Yesterday morning I drove over to Land Between the Lakes in Kentucky in order to work at the South Bison Range for a few hours. The herd there needed their inoculations and anthelmintics, and some of the members needed new ear tags. Originally, we were told that we would be assisting with blood collection, so I was somewhat disappointed to find out that we would only be there in order to observe (for five hours), but overall, it was an amazing experience for which I am grateful.
Myself and others from my lab classes arrived at 7:00am and had a brief safety lecture before heading out to the field (which was in Tennessee). The air was warm and muggy, but the wind kept it crisp and cooler, though I rather would have wanted it cold and dry than warmish and wet. The sky was a bright, formless grey which made it difficult to get decent photographs -- I've never been very adept at shooting in the shade; I've always preferred harsher sunlight.
I was quite struck by their capacity for facial expression. This was the closest by far that I have ever been to bison, close enough to some that I could have touched their faces. Their eyes were bright, rich browns, and goat-like. Their brows conveyed emotion that I could only interpret as surprise, worry, anxiety, anger, boredom, and relief. It was easy to tell the older members who had been through the process many times before, from the younger ones who had still not accepted the situation.
He was most likely terrified, and I felt so sympathetic toward him, but I couldn't help but appreciate how limber he was. In fact, I could not believe how limber they all were, even the largest adults. They could jump straight up in the air, change direction running so quickly. They were moving in ways more flexible than any horse I've ever seen, and had a deer-like quality to their movements that I had not expected. When they were released from the paddocks, they loped with a smooth gracefulness that reminded me of bears or giraffes.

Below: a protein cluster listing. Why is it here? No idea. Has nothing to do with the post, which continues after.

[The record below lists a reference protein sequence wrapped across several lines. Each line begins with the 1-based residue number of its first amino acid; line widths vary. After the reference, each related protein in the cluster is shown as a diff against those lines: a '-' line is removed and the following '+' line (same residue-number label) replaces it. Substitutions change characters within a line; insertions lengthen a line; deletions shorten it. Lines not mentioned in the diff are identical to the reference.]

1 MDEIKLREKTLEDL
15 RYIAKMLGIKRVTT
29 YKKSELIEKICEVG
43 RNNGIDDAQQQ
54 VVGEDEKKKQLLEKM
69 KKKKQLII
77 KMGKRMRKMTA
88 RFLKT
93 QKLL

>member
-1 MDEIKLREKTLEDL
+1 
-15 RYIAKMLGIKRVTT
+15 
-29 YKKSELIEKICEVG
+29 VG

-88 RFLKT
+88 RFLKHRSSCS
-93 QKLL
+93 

I also fell in love with their coats. They had a texture to them that I wanted to feel so badly. I imagined it almost as rough as quills on the outside, but a softer layer underneath, like down. They displayed so many colors in their coats, with the most attractive being a black-faced individual of whom I was not able to get a photograph. But nothing was as impressive to me as those goat-like eyes, especially the largest bull in the herd:
When he was brought into the paddock, he showed no fear or apprehension to us onlookers. He walked right to the edge of the fence and watched all of us, with a very serious calm that I immediately respected. He was like the Great Prince of the Forest in Bambi, a wise elder who had made a certain peace with Life. I think I'm personifying this animal far beyond what I should, but locking eyes with such an enormous creature (I estimate his shoulder height was 6.5-7 feet, and he weighed over 1600 lbs, if I remember correctly) was sublime in its own small way. It was one of my favorite moments of the day, and I can understand completely now why such animals have been considered sacred for centuries. And I believe they understand it as well: it can be seen in their elders' eyes, in the ways they carry themselves. I feel completely fortunate to have witnessed it.
Oh, give me a home where the Buffalo roam,
where the Deer and the Antelope play,
where seldom is heard a discouraging word,
and the sky is not cloudy all day.
I never really appreciated those words before, but I do now.
|Young bison, animated .gif made by myself.|